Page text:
5 Shvat 5781 / Monday, January 18, 2021 | Torah Reading: Bo
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In a fast-paced world filled with distractions and umpteen things all vying for our attention, how do we find a way to slow down, connect to our true selves, and heal?


When we have a bit of time to take a step back and contemplate our lives today and the world at large, it’s not hard to see that everything is sped up. Our lives are busy. Things move at a dizzying pace. People want everything to be done as quickly and as easily as possible. Instant. A person is consistently bombarded with messages, advertisements, images, clips, etc. YouTube, WhatsApp, Facebook…  


Today people are expected to multi-task, instead of focusing calmly on one task at a time. Even when we’re working or talking with someone one-on-one, we instinctively check our phone when we get a new message. We are always being distracted and drawn to different temptations and diversions. 


It is hard to find inner peace and composure. It is hard to find time to hear our own voice amongst all of the noise from the outside. Rebbe Nachman calls this power that influences our world today so strongly “a storm wind,” and “a spirit of impurity” (Likutei Moharan I, 8th teaching). We are so used to being fed information and images from the outside. We are drowning in information and constant distractions, all vying for our attention. 


How can we possibly find the composure and strength to stay connected to ourselves and to Hashem in such an intense reality? Rebbe Nachman gave us a powerful weapon and remedy which everyone can do - hitbodedut, personal prayer.  


Personal prayer is setting aside time each day to breathe calmly, to reflect, to listen to myself, and to try to speak with Hashem in my words, in my own language  with the phone off. Time to allow myself to ask tough questions, or to ask them to Hashem. Just being able to calm down, take a breath and have some quiet can be very healing in this day and age. Personal prayer, says Rebbe Nachman, is the main advice in our day and age, and something which each one of us can easily fulfill. It does not require any special talent or spiritual level, just the will to set aside time each day to connect to ourselves and to Hashem, in our own words, in our own language. We want to hear our own voice, the voice of our soul.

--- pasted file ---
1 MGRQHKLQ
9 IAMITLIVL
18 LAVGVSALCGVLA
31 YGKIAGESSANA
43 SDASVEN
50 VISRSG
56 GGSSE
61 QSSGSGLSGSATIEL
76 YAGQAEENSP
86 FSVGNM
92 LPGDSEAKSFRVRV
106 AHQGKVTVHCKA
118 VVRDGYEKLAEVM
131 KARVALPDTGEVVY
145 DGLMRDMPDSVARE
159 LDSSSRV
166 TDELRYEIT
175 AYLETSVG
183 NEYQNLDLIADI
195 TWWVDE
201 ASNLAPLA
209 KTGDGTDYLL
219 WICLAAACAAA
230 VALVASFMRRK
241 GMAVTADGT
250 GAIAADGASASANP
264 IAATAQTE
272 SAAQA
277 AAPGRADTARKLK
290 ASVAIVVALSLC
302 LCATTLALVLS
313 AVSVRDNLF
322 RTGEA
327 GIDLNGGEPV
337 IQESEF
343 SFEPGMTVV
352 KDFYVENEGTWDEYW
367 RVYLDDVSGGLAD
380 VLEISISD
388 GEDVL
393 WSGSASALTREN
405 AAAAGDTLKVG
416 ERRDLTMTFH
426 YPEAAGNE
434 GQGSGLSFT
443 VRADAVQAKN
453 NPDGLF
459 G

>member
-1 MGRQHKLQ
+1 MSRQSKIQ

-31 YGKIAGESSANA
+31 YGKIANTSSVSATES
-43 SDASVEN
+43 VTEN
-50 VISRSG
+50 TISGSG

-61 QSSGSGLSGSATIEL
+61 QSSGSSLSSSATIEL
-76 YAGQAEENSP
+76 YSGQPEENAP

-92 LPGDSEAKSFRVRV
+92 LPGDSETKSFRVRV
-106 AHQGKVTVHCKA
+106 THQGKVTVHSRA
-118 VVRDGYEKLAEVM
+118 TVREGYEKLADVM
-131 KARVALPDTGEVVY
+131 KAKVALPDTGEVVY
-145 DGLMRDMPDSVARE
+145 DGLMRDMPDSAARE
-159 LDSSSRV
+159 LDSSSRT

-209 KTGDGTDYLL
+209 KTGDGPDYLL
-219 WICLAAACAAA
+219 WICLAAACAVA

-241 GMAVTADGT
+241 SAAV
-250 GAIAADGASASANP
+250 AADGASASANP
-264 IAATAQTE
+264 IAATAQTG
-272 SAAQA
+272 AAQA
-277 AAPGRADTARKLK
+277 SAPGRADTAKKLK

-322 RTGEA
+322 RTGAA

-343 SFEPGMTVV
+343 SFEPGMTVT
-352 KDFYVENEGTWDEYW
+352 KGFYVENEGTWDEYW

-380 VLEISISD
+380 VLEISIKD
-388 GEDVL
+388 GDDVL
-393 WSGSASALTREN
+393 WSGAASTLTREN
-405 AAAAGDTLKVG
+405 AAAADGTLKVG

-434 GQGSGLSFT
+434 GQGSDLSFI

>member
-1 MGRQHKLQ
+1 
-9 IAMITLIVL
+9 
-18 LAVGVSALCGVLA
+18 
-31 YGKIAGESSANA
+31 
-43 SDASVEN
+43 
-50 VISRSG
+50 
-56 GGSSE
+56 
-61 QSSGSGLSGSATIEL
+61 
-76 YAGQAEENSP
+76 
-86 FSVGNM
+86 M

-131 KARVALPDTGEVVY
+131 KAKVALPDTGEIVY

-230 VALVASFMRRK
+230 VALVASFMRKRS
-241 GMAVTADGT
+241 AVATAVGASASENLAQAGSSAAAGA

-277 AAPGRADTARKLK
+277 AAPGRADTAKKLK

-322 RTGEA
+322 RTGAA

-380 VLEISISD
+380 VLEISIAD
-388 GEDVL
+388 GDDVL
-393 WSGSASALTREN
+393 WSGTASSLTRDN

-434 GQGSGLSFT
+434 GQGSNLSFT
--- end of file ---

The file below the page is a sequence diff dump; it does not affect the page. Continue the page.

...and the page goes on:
Rebbe Nachman teaches in Likutei Moharan regarding personal prayer: Hitbodedut is a very great level, greater than any other. This means that a person should set for himself a time every day to be alone in a room or out in the field, and to speak out his words before Hashem… asking and pleading before Hashem that He should bring him closer to truly serving Him… This practice is a very great level, and it is a very good way and very good advice to come closer to Hashem, because this is a general advice which includes everything…” (Likutei Moharan II, 25th teaching). Personal prayer is the main advice for coming closer to Hashem, because anything that we are lacking, in any area of our life, we can tell Hashem about it and ask Him to help us. Prayer is the answer to any problem or anything that we are lacking in our life.